At first, I told myself to endure the high demands of my job until the 15th of February (which is when I was supposed to get my pay). However, as time ticked by, I eventually came to the decision of quitting, despite only working for a day. I don’t have any regrets because I knew no matter how high the pay, it wasn’t worth sacrificing what little pride I had left for myself. I proceeded to message my supervisor and informed her on my decision to quit, but she begged me to give her another chance, saying that I was pushed around doing other chores because ‘it was a rainy day’. I’ll admit that that slighty infuriated me as it seemed to imply thay just because of unfavourable weather conditions, I, as a new employee, had to put up with the manager’s harsh words and snark remarks. This ulitmately led to an inner battle of morals, as I did not want to leave her hanging understaffed but I wanted to be selfish and leave. Of course, I chose the latter.

Not everything is all sunshine and rainbows. I guess this is just another wake-up call, for me to realise that I need to be more responsible in making decisions for myself. Now, I’m taking it into my own hands to once again seek for jobs. I have an interview later in the afternoon and I’m hoping things will go smoother this time round. Things may seem terrible at the moment, but I believe that better opportunities are coming. Don’t force yourself to do something that demoralises you. There is no shame in quitting as long as you use that as a learning point to get back up and continue on from your mistakes. 

Inspirational Struggles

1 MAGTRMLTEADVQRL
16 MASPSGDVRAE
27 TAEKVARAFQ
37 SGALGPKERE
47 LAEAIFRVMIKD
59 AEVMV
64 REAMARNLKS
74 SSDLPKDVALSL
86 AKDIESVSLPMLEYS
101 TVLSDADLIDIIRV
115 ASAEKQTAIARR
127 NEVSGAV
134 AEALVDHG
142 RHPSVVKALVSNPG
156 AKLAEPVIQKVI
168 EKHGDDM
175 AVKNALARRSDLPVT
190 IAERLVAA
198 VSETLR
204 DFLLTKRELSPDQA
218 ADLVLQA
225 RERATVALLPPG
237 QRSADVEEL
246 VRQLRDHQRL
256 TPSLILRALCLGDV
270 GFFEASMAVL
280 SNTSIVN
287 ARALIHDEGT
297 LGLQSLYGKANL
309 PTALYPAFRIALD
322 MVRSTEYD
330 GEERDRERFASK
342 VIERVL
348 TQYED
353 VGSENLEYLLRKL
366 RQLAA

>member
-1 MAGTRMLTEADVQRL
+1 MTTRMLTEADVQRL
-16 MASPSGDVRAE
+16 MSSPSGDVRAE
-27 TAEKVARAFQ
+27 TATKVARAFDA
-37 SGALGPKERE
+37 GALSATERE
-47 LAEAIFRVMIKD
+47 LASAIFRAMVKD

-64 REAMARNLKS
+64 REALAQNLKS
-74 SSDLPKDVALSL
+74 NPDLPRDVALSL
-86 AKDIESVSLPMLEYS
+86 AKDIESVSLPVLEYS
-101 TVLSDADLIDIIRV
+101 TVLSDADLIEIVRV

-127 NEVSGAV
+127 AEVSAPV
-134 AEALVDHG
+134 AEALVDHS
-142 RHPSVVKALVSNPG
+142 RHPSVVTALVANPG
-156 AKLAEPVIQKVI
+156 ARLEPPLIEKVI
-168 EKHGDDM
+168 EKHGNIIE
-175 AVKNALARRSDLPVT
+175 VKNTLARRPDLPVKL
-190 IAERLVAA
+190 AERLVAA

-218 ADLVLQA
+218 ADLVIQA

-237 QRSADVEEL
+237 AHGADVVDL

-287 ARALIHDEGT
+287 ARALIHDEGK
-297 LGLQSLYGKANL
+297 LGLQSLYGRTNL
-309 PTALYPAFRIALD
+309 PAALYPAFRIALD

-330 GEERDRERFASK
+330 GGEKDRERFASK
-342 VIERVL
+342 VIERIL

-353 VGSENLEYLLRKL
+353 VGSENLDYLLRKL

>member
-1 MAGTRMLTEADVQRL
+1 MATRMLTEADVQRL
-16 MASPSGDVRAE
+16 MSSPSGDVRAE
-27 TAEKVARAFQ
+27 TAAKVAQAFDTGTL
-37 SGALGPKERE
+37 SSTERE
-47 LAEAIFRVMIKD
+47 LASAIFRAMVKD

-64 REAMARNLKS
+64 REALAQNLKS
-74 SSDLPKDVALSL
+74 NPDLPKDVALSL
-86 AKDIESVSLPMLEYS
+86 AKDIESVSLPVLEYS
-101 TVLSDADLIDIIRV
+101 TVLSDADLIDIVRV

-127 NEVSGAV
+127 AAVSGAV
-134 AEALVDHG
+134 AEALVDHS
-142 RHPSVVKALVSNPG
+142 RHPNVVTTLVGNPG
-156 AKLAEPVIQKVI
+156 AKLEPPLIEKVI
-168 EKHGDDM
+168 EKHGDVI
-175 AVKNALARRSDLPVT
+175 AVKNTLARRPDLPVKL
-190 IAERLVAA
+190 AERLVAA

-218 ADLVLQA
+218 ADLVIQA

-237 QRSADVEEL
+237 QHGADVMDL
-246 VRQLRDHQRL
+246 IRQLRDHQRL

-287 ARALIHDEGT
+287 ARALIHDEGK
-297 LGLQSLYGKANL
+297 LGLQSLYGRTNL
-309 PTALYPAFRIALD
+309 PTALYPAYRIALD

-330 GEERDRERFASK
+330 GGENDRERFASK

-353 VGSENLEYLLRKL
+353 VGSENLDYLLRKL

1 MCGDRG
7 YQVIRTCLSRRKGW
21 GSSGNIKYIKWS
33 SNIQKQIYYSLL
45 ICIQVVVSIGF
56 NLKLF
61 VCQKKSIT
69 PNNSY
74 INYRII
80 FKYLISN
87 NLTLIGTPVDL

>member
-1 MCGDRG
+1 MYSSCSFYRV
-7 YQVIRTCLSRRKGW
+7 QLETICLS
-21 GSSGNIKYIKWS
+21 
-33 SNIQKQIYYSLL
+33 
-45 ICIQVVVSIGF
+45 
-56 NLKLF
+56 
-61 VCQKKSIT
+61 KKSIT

Have you ever felt that sudden burst of inspiration on a seemingly mediocre day? It makes you feels so invincible, like you’re in every way capable of learning new things. I just had that feeling yesterday and it made me realise that I’ve given up a lot of things that I started because I lost the inspiration or motivation to continue. (Well, sometimes I just got lazy to continue on.) 

Here’s an example: A few years ago, I pestered my grandfather to get me a guitar so I could teach myself how to play one as a way to keep myself occupied in the province. I started off determined and excited, mainly because I thought I’d get the hang of it in a flash. I mean, I did teach myself how to play the piano, how hard could learning how to play the guitar be? 

Answer: Very hard. 

I struggled quite a fair bit and was getting more and more frustrated by the hour. I sounded like fingernails across a blackboard and my fingers were constantly cramped and bleeding. I ultimately gave up after a few days of struggling, especially when I saw younger kids play the guitar effortlessly. Simply put, I gave up because I felt that I would never reach their level of ‘expertise’. 

Now, here I am, years later, with an old dusty guitar on my lap. Stringless, pegless and full of rust. I really want to pick up learning the guitar again, but am still slightly put off at the thought that I might stop if I lose motivation again. But, I guess as long as I’m doing something I enjoy and genuinely like, there shouldn’t be any reason why I should give up, right? Same goes to you guys. Never give up on yourselves, even if it takes you years to get back up on your feet and pick up that dusty ol’ guitar.